Yes.  We return an entire result set and indicate the end with null.

                               

                              Are you catching/rethrowing that DNA in a delegating layer to make a distinction?  It doesn't really make a difference to the engine if the DNA is thrown from the execute call or next.  We just reattempt the respective call when appropriate.

                              In fact we are but, as you say, it shouldn't make any difference to the engine.

                               

                              It would seem odd to go back to execute from close via a DNA.  A case could be made for re-attempting the close, but our general policy is for best effort close - so currently the engine typically does not really care if a close fails and will just be logged.  Also we should have only have reached close from either a query close/cancel (in which case we don't want to restart) or by returning null from next.  It seems like rather than returning null from next the translator should have thrown a DNA to indicate more results are expected/possible.  Can you expand on this more if I'm not following you?

                               

                              After reflecting on this, I believe the engine's current behavior is to restart the execution at the same method which threw the DNA.  So, if execute() throws, the engine will call execute() again after the appropriate timeout or dataAvailable().  Same goes for next().  Is that right?

                               

                              If so, this explains the communication gap between us.  My comment about throwing DNA from close() was about simplifying code rather than following the state model.  To explain in a bit more detail: 

                              • In all of our cases, execute() is cheap
                              • The first call to execute() never throws DNA and execution procedes through the normal lifecyle of nexts until null, then close then reset.  The second call to execute() almost always throws DNA.
                              • At some time later and asynchronously, the translator calls dataAvailable() and the engine calls execute() which must prep the result set.  We go through normal lifecycle of nexts until null, then close, then reset.  The following call to execute() throws DNA.

                               

                              Because execute() does double duty under this model, each execution must keep a state flag that indicates whether the execute() should throw DNA or prep for the result set.  Before understanding the engine's restart behavior, it seemed to me that allowing close() to throw DNA which would result in restarting the execution at execute() would simplify code in the executions (no need to keep state for the double behavior of execute()).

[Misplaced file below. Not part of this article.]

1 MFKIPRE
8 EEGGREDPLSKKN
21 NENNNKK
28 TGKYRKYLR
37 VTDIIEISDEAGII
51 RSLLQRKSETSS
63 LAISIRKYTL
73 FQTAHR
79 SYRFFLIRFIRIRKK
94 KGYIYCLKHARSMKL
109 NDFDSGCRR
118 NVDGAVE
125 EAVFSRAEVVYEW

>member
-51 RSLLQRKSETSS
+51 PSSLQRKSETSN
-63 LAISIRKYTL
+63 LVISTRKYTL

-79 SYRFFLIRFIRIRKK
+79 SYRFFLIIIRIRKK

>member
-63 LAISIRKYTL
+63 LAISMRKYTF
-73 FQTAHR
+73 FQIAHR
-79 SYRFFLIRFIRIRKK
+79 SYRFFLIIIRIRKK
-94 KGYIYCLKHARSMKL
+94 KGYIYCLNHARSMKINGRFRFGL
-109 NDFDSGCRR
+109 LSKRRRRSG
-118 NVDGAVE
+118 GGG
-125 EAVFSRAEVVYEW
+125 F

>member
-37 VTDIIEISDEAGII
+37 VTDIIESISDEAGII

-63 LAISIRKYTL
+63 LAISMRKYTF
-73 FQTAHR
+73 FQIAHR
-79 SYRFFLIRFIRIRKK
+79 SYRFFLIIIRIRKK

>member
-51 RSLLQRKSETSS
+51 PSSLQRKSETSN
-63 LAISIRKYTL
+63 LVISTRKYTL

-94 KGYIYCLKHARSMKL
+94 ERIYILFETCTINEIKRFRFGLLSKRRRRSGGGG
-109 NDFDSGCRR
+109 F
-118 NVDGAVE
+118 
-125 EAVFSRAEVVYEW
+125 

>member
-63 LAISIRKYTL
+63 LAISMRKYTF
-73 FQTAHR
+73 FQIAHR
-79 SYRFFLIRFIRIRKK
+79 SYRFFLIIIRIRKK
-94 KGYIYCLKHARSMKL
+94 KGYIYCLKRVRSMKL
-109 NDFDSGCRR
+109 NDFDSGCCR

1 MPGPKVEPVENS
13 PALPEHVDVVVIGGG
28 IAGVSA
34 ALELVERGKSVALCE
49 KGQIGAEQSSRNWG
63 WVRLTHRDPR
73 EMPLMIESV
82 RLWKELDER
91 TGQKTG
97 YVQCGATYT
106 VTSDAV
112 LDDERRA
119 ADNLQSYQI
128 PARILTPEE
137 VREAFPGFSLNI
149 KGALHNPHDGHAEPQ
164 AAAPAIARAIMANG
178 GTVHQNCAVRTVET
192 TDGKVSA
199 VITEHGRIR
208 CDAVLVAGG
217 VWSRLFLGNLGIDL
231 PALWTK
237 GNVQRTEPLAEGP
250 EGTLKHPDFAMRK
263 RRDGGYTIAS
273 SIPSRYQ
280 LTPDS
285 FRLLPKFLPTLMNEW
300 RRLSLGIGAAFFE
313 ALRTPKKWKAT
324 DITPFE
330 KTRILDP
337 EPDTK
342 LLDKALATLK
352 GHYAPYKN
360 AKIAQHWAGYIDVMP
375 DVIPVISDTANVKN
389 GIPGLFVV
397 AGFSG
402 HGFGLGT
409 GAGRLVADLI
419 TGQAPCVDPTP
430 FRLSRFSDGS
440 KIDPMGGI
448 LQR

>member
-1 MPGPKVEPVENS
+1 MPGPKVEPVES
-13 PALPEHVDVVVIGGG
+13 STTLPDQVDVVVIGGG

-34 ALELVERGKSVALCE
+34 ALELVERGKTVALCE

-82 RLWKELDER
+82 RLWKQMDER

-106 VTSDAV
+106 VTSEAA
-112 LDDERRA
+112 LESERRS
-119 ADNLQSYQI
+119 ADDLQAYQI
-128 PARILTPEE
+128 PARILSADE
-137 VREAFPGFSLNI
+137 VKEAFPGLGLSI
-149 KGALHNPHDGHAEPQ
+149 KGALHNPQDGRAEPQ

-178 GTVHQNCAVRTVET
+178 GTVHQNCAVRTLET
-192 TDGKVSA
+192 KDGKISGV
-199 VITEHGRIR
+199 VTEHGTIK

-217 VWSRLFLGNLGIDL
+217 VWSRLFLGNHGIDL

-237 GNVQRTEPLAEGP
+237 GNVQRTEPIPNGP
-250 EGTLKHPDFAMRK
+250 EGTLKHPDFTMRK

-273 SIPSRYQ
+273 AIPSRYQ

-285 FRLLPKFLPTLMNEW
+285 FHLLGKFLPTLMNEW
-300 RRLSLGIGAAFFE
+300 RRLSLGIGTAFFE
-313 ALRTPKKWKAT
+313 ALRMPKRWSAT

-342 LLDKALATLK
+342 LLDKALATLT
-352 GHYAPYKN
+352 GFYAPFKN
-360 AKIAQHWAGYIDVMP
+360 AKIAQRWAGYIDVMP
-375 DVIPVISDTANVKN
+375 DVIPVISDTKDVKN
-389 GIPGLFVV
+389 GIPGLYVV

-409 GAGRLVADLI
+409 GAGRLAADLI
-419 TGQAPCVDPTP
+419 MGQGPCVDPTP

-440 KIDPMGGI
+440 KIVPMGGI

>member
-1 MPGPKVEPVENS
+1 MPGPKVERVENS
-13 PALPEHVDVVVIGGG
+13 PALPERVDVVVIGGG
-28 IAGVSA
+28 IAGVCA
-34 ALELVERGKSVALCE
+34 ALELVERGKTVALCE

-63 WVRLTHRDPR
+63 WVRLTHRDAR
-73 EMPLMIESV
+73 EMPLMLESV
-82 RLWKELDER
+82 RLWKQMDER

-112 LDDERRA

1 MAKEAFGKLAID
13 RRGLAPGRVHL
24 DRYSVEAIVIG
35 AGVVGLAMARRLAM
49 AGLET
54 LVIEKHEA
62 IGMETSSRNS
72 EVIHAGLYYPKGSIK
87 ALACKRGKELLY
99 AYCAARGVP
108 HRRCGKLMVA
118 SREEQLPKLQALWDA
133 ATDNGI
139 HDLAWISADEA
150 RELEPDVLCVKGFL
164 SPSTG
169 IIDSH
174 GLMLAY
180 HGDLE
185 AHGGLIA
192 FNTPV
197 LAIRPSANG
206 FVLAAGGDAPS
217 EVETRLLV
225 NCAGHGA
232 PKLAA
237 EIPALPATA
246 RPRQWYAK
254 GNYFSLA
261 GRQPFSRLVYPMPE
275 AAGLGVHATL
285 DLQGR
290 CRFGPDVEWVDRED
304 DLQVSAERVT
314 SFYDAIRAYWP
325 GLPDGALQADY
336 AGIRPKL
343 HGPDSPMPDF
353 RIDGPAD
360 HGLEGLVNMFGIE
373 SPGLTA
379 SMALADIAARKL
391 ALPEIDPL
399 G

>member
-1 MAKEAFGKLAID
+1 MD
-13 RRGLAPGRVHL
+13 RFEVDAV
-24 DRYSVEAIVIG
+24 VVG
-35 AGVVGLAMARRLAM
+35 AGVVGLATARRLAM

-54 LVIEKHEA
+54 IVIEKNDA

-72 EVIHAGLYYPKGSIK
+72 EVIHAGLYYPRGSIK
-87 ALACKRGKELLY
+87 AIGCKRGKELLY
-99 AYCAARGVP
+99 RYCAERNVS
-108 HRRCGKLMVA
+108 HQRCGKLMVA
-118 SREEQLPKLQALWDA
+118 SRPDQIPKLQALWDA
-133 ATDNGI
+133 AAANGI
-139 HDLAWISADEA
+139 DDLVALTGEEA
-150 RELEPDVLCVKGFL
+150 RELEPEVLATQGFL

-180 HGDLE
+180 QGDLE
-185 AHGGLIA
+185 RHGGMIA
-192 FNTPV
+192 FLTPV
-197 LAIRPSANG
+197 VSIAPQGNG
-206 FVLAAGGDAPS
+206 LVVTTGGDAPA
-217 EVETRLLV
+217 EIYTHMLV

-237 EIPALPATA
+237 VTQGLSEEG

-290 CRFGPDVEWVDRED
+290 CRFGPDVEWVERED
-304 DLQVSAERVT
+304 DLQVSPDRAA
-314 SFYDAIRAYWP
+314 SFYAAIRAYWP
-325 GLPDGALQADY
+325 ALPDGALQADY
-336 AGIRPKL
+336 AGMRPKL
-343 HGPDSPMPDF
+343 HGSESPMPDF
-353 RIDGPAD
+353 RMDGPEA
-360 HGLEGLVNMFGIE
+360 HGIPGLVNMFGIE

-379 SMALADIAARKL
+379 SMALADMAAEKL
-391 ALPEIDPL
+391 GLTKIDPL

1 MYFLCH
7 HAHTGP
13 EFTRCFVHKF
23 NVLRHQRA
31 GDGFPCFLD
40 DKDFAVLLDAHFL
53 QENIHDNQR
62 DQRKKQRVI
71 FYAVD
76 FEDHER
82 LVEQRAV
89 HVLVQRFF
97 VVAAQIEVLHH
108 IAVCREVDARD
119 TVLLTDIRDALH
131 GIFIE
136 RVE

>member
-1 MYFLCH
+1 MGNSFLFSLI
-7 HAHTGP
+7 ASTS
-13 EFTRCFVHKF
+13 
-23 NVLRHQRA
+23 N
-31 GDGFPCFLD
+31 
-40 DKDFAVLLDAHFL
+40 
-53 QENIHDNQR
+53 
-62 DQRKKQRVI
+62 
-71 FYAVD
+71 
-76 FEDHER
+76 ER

Assuming I have the engine's restart behavior correct (restarting from the method that threw DNA), I am not suggesting changing the engine's restart behavior just to make the execution state management easier.

                              • 12. Re: Lifecycle in ReusableExecutions
                                Ramesh Reddy Master

                                For me it seems simple to not to allow the DNF from the "execute" call, to distinguish from restart. This goes with Steve's earlier comment about returning from execute call and using DNF only in the "next" method.

                                • 13. Re: Lifecycle in ReusableExecutions
                                  Steven Hawkins Master

                                  > So, if execute() throws, the engine will call execute() again after the appropriate timeout or dataAvailable().  Same goes for next().  Is that right?

                                   

                                  Yes, it is effectively a retry.

                                   

                                  > Because execute() does double duty under this model, ..

                                   

                                  Ideally it seems like reset() should handle that transition as it is called immediately before the next execution.  However there may be a soft spot in the code, since if you throw a DNA from execute we'll still call reset on the next execution attempt.

                                   

                                  Steve

                                  • 14. Re: Lifecycle in ReusableExecutions
                                    Mark Addleman Master

                                    Ideally it seems like reset() should handle that transition as it is called immediately before the next execution.  However there may be a soft spot in the code, since if you throw a DNA from execute we'll still call reset on the next execution attempt.

                                    Are you suggesting that reset() can throw DNA and the engine will restart at execute()?  This seems like an ideal situation for at least a couple of reasons.